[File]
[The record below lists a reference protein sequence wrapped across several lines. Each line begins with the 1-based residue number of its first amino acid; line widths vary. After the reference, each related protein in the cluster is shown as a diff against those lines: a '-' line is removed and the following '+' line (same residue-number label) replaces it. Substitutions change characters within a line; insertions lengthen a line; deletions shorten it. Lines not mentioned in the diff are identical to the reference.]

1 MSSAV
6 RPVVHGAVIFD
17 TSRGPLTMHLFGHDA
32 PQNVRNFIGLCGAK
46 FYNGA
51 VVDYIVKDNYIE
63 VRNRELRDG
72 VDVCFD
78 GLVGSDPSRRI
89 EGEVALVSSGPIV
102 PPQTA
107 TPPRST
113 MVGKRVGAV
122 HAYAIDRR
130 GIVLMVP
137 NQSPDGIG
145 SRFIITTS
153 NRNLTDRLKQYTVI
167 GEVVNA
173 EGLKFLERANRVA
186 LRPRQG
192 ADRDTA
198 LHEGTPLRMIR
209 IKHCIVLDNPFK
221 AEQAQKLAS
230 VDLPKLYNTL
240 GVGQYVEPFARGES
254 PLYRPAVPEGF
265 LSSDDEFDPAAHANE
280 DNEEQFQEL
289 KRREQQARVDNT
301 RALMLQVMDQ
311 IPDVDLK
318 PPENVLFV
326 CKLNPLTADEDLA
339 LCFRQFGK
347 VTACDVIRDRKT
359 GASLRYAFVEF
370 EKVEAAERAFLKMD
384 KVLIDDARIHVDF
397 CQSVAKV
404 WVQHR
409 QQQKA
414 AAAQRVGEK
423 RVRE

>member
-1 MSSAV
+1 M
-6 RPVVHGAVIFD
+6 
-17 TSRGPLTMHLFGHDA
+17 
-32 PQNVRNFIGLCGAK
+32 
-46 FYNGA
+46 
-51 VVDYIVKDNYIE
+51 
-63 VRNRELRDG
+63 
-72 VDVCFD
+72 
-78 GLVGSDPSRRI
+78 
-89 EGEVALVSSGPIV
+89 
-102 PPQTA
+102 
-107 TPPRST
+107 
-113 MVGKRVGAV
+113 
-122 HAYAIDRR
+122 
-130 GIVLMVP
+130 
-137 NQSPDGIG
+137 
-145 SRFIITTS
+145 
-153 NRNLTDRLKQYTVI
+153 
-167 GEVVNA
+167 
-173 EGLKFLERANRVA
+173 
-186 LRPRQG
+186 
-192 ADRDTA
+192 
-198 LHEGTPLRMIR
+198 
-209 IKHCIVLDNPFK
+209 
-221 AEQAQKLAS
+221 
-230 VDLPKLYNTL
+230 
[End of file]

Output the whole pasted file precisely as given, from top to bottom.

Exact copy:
[The record below lists a reference protein sequence wrapped across several lines. Each line begins with the 1-based residue number of its first amino acid; line widths vary. After the reference, each related protein in the cluster is shown as a diff against those lines: a '-' line is removed and the following '+' line (same residue-number label) replaces it. Substitutions change characters within a line; insertions lengthen a line; deletions shorten it. Lines not mentioned in the diff are identical to the reference.]

1 MSSAV
6 RPVVHGAVIFD
17 TSRGPLTMHLFGHDA
32 PQNVRNFIGLCGAK
46 FYNGA
51 VVDYIVKDNYIE
63 VRNRELRDG
72 VDVCFD
78 GLVGSDPSRRI
89 EGEVALVSSGPIV
102 PPQTA
107 TPPRST
113 MVGKRVGAV
122 HAYAIDRR
130 GIVLMVP
137 NQSPDGIG
145 SRFIITTS
153 NRNLTDRLKQYTVI
167 GEVVNA
173 EGLKFLERANRVA
186 LRPRQG
192 ADRDTA
198 LHEGTPLRMIR
209 IKHCIVLDNPFK
221 AEQAQKLAS
230 VDLPKLYNTL
240 GVGQYVEPFARGES
254 PLYRPAVPEGF
265 LSSDDEFDPAAHANE
280 DNEEQFQEL
289 KRREQQARVDNT
301 RALMLQVMDQ
311 IPDVDLK
318 PPENVLFV
326 CKLNPLTADEDLA
339 LCFRQFGK
347 VTACDVIRDRKT
359 GASLRYAFVEF
370 EKVEAAERAFLKMD
384 KVLIDDARIHVDF
397 CQSVAKV
404 WVQHR
409 QQQKA
414 AAAQRVGEK
423 RVRE

>member
-1 MSSAV
+1 M
-6 RPVVHGAVIFD
+6 
-17 TSRGPLTMHLFGHDA
+17 
-32 PQNVRNFIGLCGAK
+32 
-46 FYNGA
+46 
-51 VVDYIVKDNYIE
+51 
-63 VRNRELRDG
+63 
-72 VDVCFD
+72 
-78 GLVGSDPSRRI
+78 
-89 EGEVALVSSGPIV
+89 
-102 PPQTA
+102 
-107 TPPRST
+107 
-113 MVGKRVGAV
+113 
-122 HAYAIDRR
+122 
-130 GIVLMVP
+130 
-137 NQSPDGIG
+137 
-145 SRFIITTS
+145 
-153 NRNLTDRLKQYTVI
+153 
-167 GEVVNA
+167 
-173 EGLKFLERANRVA
+173 
-186 LRPRQG
+186 
-192 ADRDTA
+192 
-198 LHEGTPLRMIR
+198 
-209 IKHCIVLDNPFK
+209 
-221 AEQAQKLAS
+221 
-230 VDLPKLYNTL
+230 